4. Avoid alcohol at airports

Bartenders serve customers in the cafe at the airport Amsterdam Schiphol, Netherlands

Photo: Nick_Nick/Shutterstock

I understand that flying can be very nerve-wracking for some people. I get very nervous while flying. A drink can calm your nerves down, but it’ll do so at a very high price. If you’re the type who needs more than one drink to feel calm, then it’s going to be a costly adventure for you. Many people like to have a drink with their meals, and there’s nothing wrong with that. But avoid buying alcohol at airports. Waiting a few hours to get home to have a drink would save you a third or less of the cost they charge at airports.

5. Don’t spend too much at the duty-free shop

Duty free shop in Suvarnabhumi international airport

Photo: Song_about_summer/Shutterstock

What’s the one thing everyone loves to do while traveling internationally? You and I both love to walk through the duty-free shops. You can find items there that are native to the country itself. Not only that, but there are all kinds of high-end products in duty-free shops. However, most of the items in these shops are overly expensive. You also need to be aware of the limits of what you’re allowed to buy if you have other stops on your way.

If the next flight takes you directly to your final destination, then the amount of liquids you’re allowed to buy will be more. However, if you have another connecting flight, then the amount of fluids you are permitted to buy is more restricted. Ask the clerk at the duty-free shop before purchasing if you’re allowed to take it with you on your plane.

If you must buy from the duty-free shop, then place a reasonable limit on how much to spend. Finding a gift under $10 is possible if you’re willing to look around and avoid the impulse of purchasing overpriced alcohol and other luxuries. You can easily wind up spending hundreds of dollars on just a few items at the duty-free shop. If you have any doubt about that pay attention to what people are buying and you’ll see how much they’re spending.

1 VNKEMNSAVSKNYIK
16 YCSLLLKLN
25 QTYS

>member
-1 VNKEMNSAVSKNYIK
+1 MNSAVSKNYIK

6. Trendy restaurants tend to be expensive

counter service in a McDonald's restaurant.

Photo: Sorbis/Shutterstock

I always look for McDonald’s, Burger King, or Subway when I’m traveling. No, these aren’t my favorite restaurants. They just happen to be the most affordable places to eat while traveling. Sure, you can get much better food at almost any airport. But everything is pricier in airports as you would have established by now. It’s not worth it, in the end, to pay so much more for food that is not a good value.

The food may be better than McDonald’s is serving up, but keep in mind this is a one-time thing. You’re only trying to get enough nourishment to last until the trip is over. I also like Subway because I can take their sandwiches on planes without worrying about them being messy. If you get a foot long at the airport and eat half, then you can eat the other half on the plane if you’re taking a long flight.

7. Skip the food if you’re taking an international flight

young female traveler eating pizza airport

Photo: Matej Kastelic/Shutterstock

Let’s say you’re going from Detroit to Paris and you’ve only got an hour of layover time. You may want to skip eating anything at the airport. Your international flight will have several meals on it. First, there will be a drink service before the food. When flying international, the drink service tends also to include free alcohol. You should be able to order a beer, wine, or cocktail at no extra charge. They usually also have whiskey and other drinks. It is not uncommon for the flight attendants to pass out menus before the drink service begins, this will give you time to glance over the list and see what drinks are available. Shortly after the drink service is complete a meal should be given out.

If you’re traveling outside the USA, for example, throughout Europe – inflight food is often given to passengers. It might only be noodles with sauce, but it sure beats paying the outrageous prices airports charge food. There are quite a few countries where meals are given to passengers even if it’s a short-haul flight. You can always check online to see if your flight provides something free to eat. Airlines in many countries give out free food as part of their flight package, including alcoholic drinks on some short-haul flights, so checking your airline website to see what their offers are prior to making your booking could very well save you a few bucks.